Quake off Indonesia's Bali causes minor damage, sparks panic
A strong earthquake struck off the Indonesian holiday island of Bali on Tuesday, the United States Geological Survey said, causing residents to flee their homes and damaging several buildings.
The quake, which had a magnitude of 5.7, hit at 7.18am local time (0018 GMT) and was centred 82.1 kilometres (50.9 miles) southwest of the island's capital Denpasar, according to the USGS.
The tremor, which was felt as far away as Banyuwangi on the neighbouring island of Java, struck relatively deep at 91 kilometres and no tsunami warning was issued.
Residents of Bali described panic as the quake hit.
"I was carrying my baby when I felt the jolt - it was strong, I ran outside immediately and saw many people were already fleeing to the street," Denpasar resident Komang Sudiani told AFP.
Photos circulated by Indonesia's disaster agency showed minor damage to shop fronts and temples on the predominantly Hindu island.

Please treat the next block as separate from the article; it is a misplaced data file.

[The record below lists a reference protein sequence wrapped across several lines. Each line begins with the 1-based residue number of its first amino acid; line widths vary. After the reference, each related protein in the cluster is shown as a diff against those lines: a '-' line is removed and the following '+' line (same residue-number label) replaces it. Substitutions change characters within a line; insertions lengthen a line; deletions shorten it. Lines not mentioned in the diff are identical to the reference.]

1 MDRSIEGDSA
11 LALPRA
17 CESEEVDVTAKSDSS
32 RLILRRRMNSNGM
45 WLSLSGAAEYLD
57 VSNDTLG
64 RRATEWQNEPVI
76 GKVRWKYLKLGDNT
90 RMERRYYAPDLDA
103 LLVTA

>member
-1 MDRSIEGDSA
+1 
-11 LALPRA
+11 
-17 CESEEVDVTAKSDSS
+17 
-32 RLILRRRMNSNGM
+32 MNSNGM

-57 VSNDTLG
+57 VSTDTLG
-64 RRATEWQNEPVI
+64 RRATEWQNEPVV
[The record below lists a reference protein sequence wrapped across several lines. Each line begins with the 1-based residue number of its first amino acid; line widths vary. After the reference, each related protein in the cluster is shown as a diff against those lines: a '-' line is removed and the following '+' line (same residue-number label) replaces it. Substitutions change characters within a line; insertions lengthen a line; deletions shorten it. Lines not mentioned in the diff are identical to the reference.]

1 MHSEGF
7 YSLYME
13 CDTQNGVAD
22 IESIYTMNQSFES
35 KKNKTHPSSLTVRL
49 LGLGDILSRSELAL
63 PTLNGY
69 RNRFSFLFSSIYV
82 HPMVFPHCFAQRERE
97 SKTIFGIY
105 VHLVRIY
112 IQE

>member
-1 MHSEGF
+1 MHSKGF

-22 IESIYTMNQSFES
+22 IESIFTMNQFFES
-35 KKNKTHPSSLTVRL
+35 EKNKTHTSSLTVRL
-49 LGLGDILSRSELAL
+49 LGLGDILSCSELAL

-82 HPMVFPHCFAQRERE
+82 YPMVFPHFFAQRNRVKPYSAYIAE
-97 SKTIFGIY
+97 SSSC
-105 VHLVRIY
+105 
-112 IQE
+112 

"We have received reports of damage such as fallen roof tiles and broken glass in several houses and offices," Rahmat Triyono, the head of the agency's earthquake and tsunami division, said in a statement.
More than 20 homes, schools, temples and offices were moderately damaged by the tremor, predominantly in Badung district, near the tourist hub of Kuta, Bali authorities said.
No casualties have been reported in the disaster.
Indonesia experiences frequent seismic and volcanic activity due to its position on the Pacific "Ring of Fire", where tectonic plates collide.
On Sunday, a powerful 7.3-magnitude earthquake hit the remote Maluku island chain in eastern Indonesia, killing three people and damaging nearly 1,000 houses.
Last year, a 7.5-magnitude quake and a subsequent tsunami in Palu on Sulawesi island killed more than 2,200 people, with another thousand declared missing.
On December 26, 2004, a devastating 9.1-magnitude earthquake struck off the coast of Sumatra and triggered a tsunami that killed 220,000 across the Indian Ocean region, including around 170,000 in Indonesia.
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